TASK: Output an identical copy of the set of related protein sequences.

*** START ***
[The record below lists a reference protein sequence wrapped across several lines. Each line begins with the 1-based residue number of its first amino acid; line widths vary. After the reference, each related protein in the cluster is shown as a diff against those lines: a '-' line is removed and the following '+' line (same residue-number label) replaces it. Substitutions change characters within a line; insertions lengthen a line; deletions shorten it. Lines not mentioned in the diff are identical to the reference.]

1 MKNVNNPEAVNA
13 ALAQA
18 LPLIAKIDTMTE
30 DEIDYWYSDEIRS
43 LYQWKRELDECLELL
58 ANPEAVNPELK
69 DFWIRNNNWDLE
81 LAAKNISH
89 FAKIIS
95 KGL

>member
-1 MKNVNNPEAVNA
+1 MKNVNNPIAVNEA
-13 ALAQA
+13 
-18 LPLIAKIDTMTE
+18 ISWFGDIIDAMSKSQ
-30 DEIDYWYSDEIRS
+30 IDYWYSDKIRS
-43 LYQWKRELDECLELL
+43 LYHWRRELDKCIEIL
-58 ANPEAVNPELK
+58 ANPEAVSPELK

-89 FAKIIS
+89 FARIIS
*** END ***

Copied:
[The record below lists a reference protein sequence wrapped across several lines. Each line begins with the 1-based residue number of its first amino acid; line widths vary. After the reference, each related protein in the cluster is shown as a diff against those lines: a '-' line is removed and the following '+' line (same residue-number label) replaces it. Substitutions change characters within a line; insertions lengthen a line; deletions shorten it. Lines not mentioned in the diff are identical to the reference.]

1 MKNVNNPEAVNA
13 ALAQA
18 LPLIAKIDTMTE
30 DEIDYWYSDEIRS
43 LYQWKRELDECLELL
58 ANPEAVNPELK
69 DFWIRNNNWDLE
81 LAAKNISH
89 FAKIIS
95 KGL

>member
-1 MKNVNNPEAVNA
+1 MKNVNNPIAVNEA
-13 ALAQA
+13 
-18 LPLIAKIDTMTE
+18 ISWFGDIIDAMSKSQ
-30 DEIDYWYSDEIRS
+30 IDYWYSDKIRS
-43 LYQWKRELDECLELL
+43 LYHWRRELDKCIEIL
-58 ANPEAVNPELK
+58 ANPEAVSPELK

-89 FAKIIS
+89 FARIIS